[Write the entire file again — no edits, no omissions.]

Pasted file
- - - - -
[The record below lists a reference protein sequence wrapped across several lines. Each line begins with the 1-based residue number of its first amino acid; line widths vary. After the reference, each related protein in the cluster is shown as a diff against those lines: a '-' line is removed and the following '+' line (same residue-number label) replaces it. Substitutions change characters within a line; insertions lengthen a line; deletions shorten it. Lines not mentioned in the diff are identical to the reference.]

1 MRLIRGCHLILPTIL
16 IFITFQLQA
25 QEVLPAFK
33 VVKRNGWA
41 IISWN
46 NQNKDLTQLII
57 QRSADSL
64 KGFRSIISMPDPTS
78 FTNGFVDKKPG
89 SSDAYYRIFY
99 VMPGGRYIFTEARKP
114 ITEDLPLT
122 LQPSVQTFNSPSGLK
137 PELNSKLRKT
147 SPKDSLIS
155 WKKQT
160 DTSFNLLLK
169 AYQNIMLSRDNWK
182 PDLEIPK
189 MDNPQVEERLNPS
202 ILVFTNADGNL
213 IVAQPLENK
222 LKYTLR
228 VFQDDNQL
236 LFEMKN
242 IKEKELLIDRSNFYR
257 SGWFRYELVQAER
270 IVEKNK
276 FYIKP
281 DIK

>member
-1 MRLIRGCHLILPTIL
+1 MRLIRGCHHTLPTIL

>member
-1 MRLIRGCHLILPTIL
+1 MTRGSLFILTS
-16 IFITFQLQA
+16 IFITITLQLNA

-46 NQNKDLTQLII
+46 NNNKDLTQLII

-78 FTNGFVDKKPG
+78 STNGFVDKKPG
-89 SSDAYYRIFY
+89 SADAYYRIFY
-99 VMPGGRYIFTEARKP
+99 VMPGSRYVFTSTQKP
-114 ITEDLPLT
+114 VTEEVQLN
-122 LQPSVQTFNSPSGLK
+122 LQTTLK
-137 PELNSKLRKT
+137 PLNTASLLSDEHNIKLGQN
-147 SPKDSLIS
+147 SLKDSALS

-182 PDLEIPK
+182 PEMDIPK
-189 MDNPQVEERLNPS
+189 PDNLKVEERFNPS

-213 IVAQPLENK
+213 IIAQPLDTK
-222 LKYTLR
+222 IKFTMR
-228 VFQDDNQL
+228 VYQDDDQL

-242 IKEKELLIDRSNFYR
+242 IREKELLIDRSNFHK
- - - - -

[The record below lists a reference protein sequence wrapped across several lines. Each line begins with the 1-based residue number of its first amino acid; line widths vary. After the reference, each related protein in the cluster is shown as a diff against those lines: a '-' line is removed and the following '+' line (same residue-number label) replaces it. Substitutions change characters within a line; insertions lengthen a line; deletions shorten it. Lines not mentioned in the diff are identical to the reference.]

1 MRLIRGCHLILPTIL
16 IFITFQLQA
25 QEVLPAFK
33 VVKRNGWA
41 IISWN
46 NQNKDLTQLII
57 QRSADSL
64 KGFRSIISMPDPTS
78 FTNGFVDKKPG
89 SSDAYYRIFY
99 VMPGGRYIFTEARKP
114 ITEDLPLT
122 LQPSVQTFNSPSGLK
137 PELNSKLRKT
147 SPKDSLIS
155 WKKQT
160 DTSFNLLLK
169 AYQNIMLSRDNWK
182 PDLEIPK
189 MDNPQVEERLNPS
202 ILVFTNADGNL
213 IVAQPLENK
222 LKYTLR
228 VFQDDNQL
236 LFEMKN
242 IKEKELLIDRSNFYR
257 SGWFRYELVQAER
270 IVEKNK
276 FYIKP
281 DIK

>member
-1 MRLIRGCHLILPTIL
+1 MRLIRGCHHTLPTIL

>member
-1 MRLIRGCHLILPTIL
+1 MTRGSLFILTS
-16 IFITFQLQA
+16 IFITITLQLNA

-46 NQNKDLTQLII
+46 NNNKDLTQLII

-78 FTNGFVDKKPG
+78 STNGFVDKKPG
-89 SSDAYYRIFY
+89 SADAYYRIFY
-99 VMPGGRYIFTEARKP
+99 VMPGSRYVFTSTQKP
-114 ITEDLPLT
+114 VTEEVQLN
-122 LQPSVQTFNSPSGLK
+122 LQTTLK
-137 PELNSKLRKT
+137 PLNTASLLSDEHNIKLGQN
-147 SPKDSLIS
+147 SLKDSALS

-182 PDLEIPK
+182 PEMDIPK
-189 MDNPQVEERLNPS
+189 PDNLKVEERFNPS

-213 IVAQPLENK
+213 IIAQPLDTK
-222 LKYTLR
+222 IKFTMR
-228 VFQDDNQL
+228 VYQDDDQL

-242 IKEKELLIDRSNFYR
+242 IREKELLIDRSNFHK